What makes Walbert’s book effective literary counternarrative is its tangible awareness of the narrative it seeks to counter. In other words, it keeps men in the picture, even as it lodges them at the edge of the frame. Another nice touch is the presence of Florence Nightingale, who acts as a presiding spirit in A Short History of Women: she was a woman who individually made enormous strides for all womankind while serving as a nurse to men wounded in battle; who suffused traditionally feminine work with nominally unfeminine toughness, and who did so deep within the masculine arena of warfare.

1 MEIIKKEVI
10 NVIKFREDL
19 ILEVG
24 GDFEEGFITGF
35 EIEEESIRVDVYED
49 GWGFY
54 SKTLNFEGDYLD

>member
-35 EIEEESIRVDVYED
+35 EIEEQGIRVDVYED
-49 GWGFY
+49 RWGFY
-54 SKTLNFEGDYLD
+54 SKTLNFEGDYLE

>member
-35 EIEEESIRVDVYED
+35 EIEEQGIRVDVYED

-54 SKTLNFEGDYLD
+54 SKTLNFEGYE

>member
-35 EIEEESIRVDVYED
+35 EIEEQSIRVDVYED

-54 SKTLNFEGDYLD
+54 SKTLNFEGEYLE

But I don’t want to overstate the politics of A Short History of Women; that would give too thin an impression of it. What makes it a good novel, what makes any novel good, is that under its skin of ideas is a body of living muscle, working organs, a beating heart. People converse, yearn, suffer, take joy. Walbert knows what Tolstoy knew: men with women – or women with men – is, for all the trouble it has caused us, our basic universal experience.

[Note: I will be reading with Kate Walbert this Sunday, October 4th, at KGB Bar, in the East Village.]

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~ by mackenz on September 29, 2009.